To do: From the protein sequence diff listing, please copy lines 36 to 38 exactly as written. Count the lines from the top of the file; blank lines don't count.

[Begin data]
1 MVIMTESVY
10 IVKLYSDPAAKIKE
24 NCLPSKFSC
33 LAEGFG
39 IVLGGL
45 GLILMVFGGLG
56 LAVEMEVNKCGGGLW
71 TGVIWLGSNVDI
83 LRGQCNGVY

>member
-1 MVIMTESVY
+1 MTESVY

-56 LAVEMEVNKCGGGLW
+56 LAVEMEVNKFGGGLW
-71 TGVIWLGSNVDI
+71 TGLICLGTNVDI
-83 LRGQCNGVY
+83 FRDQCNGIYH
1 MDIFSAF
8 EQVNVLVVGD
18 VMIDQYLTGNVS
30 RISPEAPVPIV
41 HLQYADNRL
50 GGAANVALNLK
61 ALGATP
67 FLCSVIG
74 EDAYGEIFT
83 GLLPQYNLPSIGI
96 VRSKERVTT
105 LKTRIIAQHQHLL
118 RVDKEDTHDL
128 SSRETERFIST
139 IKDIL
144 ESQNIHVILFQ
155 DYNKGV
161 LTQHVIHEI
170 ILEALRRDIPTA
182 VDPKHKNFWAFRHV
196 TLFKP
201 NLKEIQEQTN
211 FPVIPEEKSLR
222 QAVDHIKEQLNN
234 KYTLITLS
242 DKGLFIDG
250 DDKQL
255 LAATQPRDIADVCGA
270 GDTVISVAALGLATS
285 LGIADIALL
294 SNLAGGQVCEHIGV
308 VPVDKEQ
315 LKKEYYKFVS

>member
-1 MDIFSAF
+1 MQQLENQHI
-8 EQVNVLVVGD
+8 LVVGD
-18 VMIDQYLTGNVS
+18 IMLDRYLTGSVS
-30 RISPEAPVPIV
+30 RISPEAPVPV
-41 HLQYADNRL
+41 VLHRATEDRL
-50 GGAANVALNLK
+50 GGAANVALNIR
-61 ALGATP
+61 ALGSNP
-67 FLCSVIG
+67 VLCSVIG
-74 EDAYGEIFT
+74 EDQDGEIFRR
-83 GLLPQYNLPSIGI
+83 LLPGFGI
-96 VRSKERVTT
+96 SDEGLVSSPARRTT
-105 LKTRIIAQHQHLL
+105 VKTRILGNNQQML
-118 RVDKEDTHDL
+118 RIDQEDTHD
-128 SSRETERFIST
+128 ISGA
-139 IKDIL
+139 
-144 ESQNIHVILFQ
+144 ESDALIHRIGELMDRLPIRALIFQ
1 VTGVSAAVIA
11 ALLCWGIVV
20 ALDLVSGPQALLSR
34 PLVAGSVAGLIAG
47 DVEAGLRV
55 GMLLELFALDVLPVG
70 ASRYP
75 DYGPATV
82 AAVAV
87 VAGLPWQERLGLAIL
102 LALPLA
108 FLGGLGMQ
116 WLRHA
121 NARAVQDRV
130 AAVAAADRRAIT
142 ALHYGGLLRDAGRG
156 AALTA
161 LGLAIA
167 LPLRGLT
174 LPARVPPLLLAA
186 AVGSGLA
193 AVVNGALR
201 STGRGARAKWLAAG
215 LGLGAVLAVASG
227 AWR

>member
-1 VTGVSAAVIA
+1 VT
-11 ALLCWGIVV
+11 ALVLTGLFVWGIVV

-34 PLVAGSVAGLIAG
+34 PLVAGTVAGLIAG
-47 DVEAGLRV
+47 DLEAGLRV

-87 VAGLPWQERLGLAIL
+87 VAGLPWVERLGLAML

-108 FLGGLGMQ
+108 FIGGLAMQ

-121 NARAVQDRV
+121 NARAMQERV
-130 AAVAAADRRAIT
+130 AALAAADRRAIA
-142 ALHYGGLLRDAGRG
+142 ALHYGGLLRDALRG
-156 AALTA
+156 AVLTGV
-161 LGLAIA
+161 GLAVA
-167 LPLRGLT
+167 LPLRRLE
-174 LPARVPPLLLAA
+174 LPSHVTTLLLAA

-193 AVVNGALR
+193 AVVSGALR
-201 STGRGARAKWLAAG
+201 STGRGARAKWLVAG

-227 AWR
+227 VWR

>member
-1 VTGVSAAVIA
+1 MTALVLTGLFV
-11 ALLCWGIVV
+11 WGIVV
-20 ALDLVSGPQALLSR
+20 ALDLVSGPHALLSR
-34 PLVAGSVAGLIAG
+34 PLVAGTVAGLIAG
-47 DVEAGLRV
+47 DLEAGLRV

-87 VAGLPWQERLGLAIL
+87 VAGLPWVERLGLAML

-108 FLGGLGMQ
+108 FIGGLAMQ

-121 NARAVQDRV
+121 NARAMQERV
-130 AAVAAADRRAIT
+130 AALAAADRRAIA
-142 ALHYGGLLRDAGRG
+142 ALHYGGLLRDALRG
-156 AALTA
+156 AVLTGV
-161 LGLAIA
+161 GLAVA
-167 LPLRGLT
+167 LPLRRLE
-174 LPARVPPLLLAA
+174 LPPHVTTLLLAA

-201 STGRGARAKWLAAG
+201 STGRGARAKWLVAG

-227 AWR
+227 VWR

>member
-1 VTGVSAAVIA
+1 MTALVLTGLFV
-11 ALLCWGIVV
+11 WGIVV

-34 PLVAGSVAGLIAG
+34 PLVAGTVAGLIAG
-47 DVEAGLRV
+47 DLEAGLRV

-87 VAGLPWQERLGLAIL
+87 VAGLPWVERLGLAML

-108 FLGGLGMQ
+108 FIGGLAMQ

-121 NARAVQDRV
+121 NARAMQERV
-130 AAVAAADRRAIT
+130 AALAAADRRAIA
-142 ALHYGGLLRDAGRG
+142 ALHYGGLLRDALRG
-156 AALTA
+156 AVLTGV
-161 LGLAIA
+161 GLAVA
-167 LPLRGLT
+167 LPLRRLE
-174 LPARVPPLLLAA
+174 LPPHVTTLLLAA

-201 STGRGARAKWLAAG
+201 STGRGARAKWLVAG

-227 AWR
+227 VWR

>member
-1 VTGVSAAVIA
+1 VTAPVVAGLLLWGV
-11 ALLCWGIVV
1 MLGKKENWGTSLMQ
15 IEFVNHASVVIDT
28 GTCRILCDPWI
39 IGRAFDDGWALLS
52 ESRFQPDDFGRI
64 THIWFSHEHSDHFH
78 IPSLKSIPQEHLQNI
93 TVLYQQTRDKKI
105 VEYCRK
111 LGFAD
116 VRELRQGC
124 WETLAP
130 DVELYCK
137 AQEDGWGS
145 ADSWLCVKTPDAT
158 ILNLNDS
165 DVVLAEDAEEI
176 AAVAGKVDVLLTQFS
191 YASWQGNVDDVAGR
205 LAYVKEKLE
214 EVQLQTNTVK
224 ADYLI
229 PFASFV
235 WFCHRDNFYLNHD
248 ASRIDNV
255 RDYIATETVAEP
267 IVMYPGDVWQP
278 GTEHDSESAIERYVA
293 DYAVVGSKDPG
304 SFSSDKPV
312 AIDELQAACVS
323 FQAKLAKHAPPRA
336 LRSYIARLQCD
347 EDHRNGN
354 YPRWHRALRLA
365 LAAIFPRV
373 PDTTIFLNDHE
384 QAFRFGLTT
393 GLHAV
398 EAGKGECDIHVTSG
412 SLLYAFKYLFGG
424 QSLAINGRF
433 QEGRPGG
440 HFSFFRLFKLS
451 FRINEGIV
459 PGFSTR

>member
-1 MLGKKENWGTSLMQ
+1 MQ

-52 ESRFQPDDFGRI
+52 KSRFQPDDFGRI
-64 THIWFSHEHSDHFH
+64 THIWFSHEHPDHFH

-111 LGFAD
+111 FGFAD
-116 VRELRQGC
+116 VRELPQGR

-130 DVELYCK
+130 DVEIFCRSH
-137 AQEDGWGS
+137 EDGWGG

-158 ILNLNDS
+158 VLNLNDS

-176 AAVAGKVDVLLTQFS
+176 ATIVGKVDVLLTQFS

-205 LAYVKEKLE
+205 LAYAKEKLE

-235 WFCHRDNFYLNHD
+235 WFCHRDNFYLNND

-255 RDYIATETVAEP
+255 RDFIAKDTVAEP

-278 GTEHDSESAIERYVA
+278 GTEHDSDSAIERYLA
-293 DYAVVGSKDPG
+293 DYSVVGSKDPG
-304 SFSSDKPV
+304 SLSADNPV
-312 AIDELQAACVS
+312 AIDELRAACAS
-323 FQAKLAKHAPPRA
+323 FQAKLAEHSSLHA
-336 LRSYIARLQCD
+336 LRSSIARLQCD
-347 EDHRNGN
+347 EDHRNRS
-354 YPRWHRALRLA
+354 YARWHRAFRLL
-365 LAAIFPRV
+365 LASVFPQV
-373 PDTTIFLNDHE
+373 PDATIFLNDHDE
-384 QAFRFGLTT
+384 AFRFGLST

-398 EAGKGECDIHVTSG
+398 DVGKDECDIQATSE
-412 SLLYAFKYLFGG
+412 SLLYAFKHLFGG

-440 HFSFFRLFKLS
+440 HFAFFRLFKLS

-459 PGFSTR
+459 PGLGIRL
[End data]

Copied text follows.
161 LTQHVIHEI
170 ILEALRRDIPTA
182 VDPKHKNFWAFRHV